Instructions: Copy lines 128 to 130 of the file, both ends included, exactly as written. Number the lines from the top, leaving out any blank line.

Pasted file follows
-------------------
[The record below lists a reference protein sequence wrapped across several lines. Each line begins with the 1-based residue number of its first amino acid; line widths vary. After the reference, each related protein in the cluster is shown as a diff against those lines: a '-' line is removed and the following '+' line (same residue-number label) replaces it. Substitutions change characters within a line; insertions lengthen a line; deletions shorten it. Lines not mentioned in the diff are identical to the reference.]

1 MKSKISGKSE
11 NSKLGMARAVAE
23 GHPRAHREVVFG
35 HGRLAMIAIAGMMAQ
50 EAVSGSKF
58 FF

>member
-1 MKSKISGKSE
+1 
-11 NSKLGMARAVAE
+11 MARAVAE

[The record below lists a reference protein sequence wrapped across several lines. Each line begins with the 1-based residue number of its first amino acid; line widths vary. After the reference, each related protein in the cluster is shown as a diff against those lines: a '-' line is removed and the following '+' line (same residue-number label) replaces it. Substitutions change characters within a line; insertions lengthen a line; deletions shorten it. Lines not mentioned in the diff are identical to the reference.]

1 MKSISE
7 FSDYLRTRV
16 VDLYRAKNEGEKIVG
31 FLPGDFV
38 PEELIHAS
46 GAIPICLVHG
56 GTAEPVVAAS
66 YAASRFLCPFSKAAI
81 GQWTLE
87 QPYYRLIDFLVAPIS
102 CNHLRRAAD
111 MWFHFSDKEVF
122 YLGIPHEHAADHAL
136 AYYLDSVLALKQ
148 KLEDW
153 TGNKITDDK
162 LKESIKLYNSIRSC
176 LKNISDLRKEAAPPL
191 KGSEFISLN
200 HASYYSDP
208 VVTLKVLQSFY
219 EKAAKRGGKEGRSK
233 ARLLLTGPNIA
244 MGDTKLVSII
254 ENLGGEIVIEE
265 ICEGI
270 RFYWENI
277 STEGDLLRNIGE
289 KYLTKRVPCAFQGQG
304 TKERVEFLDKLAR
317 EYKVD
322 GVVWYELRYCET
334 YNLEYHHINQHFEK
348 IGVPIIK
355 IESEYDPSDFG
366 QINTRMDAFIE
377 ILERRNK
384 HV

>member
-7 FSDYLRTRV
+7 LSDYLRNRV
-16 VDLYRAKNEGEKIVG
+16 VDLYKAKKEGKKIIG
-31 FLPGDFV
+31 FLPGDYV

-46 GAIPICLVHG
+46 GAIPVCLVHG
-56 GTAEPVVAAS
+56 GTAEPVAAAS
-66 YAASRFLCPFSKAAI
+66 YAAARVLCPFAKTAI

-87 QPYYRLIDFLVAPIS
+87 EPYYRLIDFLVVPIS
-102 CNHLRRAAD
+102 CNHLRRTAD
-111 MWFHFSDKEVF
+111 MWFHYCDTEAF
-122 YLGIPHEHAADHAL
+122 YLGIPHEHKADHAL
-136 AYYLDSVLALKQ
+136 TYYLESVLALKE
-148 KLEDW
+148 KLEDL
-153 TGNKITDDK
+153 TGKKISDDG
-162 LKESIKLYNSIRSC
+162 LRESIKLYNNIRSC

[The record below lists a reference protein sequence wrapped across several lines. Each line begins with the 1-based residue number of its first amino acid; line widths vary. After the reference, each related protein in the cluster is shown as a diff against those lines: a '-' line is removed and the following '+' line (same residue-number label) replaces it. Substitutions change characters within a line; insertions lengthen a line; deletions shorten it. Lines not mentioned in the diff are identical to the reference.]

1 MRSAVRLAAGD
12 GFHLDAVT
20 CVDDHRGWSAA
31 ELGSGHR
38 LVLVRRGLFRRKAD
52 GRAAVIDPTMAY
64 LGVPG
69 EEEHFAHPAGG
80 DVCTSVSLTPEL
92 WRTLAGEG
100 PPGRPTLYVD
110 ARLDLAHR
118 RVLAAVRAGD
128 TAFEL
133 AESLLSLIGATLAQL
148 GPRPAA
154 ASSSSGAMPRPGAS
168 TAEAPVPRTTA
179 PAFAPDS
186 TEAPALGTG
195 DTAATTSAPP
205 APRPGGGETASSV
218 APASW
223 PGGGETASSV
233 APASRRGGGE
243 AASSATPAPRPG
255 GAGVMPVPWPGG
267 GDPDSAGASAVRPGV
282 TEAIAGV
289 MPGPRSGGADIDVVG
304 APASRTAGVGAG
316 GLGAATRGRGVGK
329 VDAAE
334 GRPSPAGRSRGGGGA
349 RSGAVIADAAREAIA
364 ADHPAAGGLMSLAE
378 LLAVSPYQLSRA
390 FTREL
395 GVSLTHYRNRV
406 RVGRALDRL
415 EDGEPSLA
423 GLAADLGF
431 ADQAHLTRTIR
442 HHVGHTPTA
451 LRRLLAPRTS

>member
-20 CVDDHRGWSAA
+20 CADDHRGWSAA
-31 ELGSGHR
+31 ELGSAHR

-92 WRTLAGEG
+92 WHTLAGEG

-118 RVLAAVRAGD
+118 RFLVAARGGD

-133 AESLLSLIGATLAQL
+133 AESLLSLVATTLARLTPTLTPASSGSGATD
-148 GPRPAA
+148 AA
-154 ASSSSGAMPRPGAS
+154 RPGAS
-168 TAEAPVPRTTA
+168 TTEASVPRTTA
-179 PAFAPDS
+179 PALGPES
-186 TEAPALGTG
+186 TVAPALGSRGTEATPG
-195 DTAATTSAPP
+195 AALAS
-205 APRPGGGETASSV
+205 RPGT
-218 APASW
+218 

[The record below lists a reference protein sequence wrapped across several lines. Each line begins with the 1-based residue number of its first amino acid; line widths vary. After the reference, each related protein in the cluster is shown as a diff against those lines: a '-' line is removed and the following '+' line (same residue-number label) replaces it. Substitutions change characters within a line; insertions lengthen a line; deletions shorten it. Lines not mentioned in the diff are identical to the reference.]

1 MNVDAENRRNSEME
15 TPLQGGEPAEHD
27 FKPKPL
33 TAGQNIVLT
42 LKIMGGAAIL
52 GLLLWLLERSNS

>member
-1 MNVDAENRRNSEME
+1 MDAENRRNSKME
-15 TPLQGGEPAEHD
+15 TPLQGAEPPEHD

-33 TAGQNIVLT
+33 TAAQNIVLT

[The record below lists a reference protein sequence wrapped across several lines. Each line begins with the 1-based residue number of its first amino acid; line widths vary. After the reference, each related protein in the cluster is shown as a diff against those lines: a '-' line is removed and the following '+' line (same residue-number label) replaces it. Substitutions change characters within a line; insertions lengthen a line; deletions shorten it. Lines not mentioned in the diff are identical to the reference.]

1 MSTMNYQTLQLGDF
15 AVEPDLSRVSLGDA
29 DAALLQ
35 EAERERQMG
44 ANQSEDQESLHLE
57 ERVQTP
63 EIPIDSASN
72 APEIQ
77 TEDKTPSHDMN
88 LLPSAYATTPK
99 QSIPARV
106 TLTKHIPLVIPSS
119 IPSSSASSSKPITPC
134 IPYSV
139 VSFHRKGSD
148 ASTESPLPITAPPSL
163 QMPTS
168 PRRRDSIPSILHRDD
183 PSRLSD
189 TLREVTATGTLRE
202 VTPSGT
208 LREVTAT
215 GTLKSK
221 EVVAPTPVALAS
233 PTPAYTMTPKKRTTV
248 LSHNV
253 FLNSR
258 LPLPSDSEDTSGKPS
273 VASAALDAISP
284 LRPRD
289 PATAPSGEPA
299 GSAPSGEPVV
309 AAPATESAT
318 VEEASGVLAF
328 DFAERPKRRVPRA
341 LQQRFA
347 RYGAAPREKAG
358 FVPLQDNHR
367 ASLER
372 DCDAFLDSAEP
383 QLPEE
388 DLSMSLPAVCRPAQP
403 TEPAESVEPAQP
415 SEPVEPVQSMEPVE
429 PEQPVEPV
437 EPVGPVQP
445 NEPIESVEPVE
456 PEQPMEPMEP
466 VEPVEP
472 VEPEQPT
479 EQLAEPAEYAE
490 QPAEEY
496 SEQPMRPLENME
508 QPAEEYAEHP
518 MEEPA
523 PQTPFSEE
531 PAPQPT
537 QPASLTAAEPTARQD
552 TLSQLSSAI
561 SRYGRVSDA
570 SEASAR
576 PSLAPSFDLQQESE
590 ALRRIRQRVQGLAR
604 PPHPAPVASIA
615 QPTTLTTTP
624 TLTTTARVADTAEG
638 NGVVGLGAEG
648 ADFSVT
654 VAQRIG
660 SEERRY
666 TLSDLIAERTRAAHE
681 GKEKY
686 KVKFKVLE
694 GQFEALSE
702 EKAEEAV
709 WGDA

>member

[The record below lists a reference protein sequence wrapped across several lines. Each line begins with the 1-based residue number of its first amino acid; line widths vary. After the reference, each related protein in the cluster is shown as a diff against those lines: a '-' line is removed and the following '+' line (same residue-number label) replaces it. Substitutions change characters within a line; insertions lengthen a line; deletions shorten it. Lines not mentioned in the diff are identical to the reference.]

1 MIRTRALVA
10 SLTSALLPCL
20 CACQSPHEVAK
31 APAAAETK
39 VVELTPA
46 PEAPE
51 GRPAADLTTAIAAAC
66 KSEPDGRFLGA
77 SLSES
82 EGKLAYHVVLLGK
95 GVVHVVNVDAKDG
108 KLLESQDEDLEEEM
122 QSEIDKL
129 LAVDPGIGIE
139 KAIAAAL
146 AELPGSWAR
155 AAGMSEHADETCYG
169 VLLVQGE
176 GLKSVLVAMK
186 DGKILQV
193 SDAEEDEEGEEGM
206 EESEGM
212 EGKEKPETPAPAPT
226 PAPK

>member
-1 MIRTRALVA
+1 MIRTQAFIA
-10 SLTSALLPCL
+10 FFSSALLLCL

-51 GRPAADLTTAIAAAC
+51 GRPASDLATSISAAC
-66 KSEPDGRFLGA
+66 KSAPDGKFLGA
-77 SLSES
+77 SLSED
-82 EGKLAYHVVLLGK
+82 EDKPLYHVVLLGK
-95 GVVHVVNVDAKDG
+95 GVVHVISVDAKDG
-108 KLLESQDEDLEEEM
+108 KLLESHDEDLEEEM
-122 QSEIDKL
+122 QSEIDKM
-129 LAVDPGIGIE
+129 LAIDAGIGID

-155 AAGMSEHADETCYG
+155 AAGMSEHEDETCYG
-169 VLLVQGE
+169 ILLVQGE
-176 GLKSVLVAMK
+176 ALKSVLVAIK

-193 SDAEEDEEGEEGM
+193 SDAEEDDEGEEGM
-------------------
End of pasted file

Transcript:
-20 CVDDHRGWSAA
+20 CADDHRGWSAA
-31 ELGSGHR